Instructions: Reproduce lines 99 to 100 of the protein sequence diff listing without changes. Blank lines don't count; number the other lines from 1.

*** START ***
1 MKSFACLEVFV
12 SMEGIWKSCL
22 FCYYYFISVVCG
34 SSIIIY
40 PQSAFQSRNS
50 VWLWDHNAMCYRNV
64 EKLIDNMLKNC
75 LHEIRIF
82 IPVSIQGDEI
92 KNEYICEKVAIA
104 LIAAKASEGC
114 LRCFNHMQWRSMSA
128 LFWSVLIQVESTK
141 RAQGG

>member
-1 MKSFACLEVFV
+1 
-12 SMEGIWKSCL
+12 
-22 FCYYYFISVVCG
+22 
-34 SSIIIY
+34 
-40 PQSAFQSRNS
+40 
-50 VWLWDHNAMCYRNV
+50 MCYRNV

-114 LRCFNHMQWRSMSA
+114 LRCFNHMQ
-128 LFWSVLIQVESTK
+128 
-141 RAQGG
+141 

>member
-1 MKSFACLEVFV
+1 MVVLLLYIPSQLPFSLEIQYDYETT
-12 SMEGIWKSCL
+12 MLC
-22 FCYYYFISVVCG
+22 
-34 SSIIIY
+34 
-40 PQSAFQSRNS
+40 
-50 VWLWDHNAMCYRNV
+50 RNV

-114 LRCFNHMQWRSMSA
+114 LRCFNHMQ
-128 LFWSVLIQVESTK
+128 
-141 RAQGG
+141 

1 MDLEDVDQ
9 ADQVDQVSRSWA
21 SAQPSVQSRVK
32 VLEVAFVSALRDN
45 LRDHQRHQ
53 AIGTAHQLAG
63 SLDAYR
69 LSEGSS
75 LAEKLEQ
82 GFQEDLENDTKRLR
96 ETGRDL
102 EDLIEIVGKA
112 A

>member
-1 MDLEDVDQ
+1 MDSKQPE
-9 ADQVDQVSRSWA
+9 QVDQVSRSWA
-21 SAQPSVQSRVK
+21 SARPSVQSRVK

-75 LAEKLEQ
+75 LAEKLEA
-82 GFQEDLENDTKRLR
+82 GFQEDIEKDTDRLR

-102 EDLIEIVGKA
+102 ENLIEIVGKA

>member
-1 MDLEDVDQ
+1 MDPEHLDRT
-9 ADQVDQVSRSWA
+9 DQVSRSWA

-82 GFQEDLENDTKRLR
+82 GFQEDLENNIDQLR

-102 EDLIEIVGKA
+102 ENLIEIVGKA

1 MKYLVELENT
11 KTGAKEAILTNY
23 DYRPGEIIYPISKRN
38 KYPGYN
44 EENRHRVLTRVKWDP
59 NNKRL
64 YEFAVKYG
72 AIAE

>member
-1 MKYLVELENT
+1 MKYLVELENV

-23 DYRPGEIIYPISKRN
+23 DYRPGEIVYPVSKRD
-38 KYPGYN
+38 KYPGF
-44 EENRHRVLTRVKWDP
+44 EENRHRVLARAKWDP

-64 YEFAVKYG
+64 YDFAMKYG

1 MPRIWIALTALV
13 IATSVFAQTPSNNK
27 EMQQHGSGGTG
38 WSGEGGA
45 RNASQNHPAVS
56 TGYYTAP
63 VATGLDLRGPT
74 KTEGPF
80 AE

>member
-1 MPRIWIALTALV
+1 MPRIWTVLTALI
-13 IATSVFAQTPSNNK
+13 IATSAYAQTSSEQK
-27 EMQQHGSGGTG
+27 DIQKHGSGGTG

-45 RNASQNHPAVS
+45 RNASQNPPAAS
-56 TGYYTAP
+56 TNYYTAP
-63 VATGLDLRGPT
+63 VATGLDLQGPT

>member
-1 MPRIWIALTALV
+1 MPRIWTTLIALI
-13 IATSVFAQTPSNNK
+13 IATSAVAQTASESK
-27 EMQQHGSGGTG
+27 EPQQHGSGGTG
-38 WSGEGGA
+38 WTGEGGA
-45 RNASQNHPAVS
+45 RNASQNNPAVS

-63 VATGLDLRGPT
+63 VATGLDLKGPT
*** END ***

-23 DYRPGEIIYPISKRN
+23 DYRPGEIVYPVSKRD